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Members include Duncan X, vocals, songwriting; LeeFraser, guitar, keyboards, music programming. Addresses: Record company--Invisible Records, P.O. Box 16008, Chicago, IL 60616.
Bands in the past typically included a lead singer, guitar player, bass player, keyboard player, and drummer, but Sheep On Drugs followed the lead of other techno bands that have replaced band members with more technically-advanced synthesized music. Industrial Nation #9 called the band, "the prototype of a cyber-rock band... . [who] disregarding all the notions of purity so pervasive in rock today, [have] successfully infused beats and sounds from techno into what is otherwise rock and roll."
"Dead" Lee and "King" Duncan formed Sheep On Drugs in England in 1988. As Lee recalled in Industrial Nation #9, "Me and Duncan met in the gutter in New Cross ... in kind of a drugged haze." Lee and Duncan instantly bonded over Acid House music and because, as Lee recalled, "[Duncan is] someone who's got so much to say but isn't a musician." Lee and Duncan then began imagining the kind of '90s band they wanted to form. Because both liked Acid House, as Lee described in Industrial Nation #9, "a really excellent kind of weird new kind of music ... [with its] blips and bleeps and squeaks and drumbeats," Lee and Duncan decided that Acid House was the way to go. However, Lee and Duncan's ambition was to not be just any band, but, as quoted by The Rough Guide to Rock, "to be the last band ever." They wanted to "push it [in reference to music]," as Lee further told Industrial Nation #9, "change how music is heard."
In 1991, Sheep On Drugs began their quest to achieve their ambitions by releasing their first single, "Catch 22"/ "Drug Music." The Rough Guide to Rock described the two songs as "two sides of sardonic observation of the world of work and the rave scene." Next, Sheep On Drugs hit the road, and soon perfected a live show that MTV.com described as "filled with more theatrics, sexual intensity, and general mayhem than Marilyn Manson." These stage theatrics included, as The Rough Guide to Rock further stated, "buckets of fake blood, syringes and a pulpit from which Duncan could rant...." With their live shows drawing in fans, Sheep On Drugs released an EP of remixed singles including "Motorbike"/ "Mary Jane." This EP caught the attention of Island Records who signed the band in 1992. The release of the band's first major-label single, "Fifteen Minutes of Fame," allowed Duncan to rant about, as Voltage magazine writer Johnny Victory wrote, "a future of dreadful nothingness and torture, caste-system mentalities, letdowns and addiction." Melody Maker and New Musical Express named "Fifteen Minutes of Fame" their "Single of the Week." Lee and Duncan, not about to waste Sheep On Drugs' fifteen minutes of fame, released their first full-length album, Greatest Hits, in 1993.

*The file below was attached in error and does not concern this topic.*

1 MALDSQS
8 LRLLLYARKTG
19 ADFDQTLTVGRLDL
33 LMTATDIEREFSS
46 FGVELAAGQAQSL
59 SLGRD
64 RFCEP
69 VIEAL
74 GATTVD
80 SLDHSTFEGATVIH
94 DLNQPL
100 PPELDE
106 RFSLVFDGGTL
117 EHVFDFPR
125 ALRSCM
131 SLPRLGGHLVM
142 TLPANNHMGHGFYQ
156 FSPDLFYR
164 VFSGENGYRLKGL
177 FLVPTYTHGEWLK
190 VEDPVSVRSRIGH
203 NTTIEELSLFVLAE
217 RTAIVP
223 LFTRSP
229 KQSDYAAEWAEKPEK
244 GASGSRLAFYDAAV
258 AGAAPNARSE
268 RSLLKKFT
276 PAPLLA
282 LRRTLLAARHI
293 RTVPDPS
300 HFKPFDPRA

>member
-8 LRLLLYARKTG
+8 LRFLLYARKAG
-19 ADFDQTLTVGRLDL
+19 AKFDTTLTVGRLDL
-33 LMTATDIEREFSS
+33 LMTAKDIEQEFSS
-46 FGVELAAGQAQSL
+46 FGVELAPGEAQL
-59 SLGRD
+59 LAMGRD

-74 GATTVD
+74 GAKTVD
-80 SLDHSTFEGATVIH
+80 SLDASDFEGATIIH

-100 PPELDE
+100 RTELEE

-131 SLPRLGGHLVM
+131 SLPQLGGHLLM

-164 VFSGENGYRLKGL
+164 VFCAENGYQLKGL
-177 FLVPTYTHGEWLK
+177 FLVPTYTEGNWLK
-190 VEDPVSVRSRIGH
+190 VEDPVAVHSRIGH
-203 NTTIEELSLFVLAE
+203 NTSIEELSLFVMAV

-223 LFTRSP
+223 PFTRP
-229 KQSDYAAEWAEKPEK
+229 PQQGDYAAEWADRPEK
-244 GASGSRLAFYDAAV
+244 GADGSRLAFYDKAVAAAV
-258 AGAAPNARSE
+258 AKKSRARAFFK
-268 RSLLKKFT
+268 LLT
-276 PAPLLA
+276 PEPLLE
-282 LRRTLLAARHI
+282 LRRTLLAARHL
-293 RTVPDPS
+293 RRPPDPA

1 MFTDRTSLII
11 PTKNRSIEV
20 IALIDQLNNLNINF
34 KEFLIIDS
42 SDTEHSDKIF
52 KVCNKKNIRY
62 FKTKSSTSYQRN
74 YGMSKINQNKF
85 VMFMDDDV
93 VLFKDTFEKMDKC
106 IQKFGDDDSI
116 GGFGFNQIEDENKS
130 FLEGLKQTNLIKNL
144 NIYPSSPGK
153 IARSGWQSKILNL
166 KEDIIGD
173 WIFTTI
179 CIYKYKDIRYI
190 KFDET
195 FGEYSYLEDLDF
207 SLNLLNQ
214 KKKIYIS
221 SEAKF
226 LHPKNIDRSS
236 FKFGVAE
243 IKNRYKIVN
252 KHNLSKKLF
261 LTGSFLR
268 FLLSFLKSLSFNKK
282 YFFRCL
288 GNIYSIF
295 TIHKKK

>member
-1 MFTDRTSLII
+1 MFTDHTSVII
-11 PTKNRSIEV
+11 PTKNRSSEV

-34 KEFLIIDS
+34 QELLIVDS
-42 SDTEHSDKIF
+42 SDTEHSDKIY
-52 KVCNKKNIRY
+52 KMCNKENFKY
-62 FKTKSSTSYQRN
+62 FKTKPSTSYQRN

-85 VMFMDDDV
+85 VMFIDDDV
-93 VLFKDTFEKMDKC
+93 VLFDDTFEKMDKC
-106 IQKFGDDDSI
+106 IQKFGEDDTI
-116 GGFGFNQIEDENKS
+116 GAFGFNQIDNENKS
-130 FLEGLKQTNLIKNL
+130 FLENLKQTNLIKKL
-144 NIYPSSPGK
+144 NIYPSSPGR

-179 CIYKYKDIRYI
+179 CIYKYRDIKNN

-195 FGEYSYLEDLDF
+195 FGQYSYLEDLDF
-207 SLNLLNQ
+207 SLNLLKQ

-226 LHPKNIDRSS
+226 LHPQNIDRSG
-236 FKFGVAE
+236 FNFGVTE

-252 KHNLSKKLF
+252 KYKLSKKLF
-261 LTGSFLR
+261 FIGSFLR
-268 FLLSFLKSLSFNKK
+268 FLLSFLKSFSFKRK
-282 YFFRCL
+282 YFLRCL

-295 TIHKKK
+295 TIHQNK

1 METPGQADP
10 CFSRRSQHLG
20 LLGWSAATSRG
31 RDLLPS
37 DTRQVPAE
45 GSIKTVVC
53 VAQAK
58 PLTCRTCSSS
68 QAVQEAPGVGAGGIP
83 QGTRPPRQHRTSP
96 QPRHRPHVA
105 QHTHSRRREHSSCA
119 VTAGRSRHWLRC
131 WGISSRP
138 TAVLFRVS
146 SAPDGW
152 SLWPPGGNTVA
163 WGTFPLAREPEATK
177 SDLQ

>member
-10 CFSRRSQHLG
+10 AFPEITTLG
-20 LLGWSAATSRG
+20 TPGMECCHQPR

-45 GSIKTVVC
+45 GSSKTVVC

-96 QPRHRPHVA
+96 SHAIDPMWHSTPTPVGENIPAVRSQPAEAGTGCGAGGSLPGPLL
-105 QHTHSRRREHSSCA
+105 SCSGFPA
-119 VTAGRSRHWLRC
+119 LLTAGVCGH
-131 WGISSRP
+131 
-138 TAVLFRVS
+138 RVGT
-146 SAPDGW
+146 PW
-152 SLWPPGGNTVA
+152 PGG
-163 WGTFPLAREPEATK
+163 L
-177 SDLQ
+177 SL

Greatest Hits offered, as CMJ New Music Report stated, "more songs about sex, death and dance from a mocking perspective." The album's first track, "Uberman," shows just how mocking Sheep On Drugs could be. "Uberman" begins with "the all too familiar goosesteps off the Pistol's `Holidays in the Sun' shot through with cheesy organ rifts which finally succumb to a blistering, rhythmic throb," as Voltage's Victory reported, "leaving only this conclusion: Punk is mere fashion, fashion a consciousness-obliterating disease and the future a bright, bleak wasteland."
Sheep On Drugs followed up Greatest Hits with not only two EPs: From A to H and Back and Let the Good Times Roll, but also a full-length album, On Drugs. However, as The Rough Guide to Rock stated, On Drugs "failed to work as a coherent album; the attempted subtlety and seriousness of some of the tracks fell short of their [the band's] own previous stands." Thus, just two years after signing Sheep On Drugs, Island dropped the band. It seemed Sheep On Drugs' fifteen minutes had expired.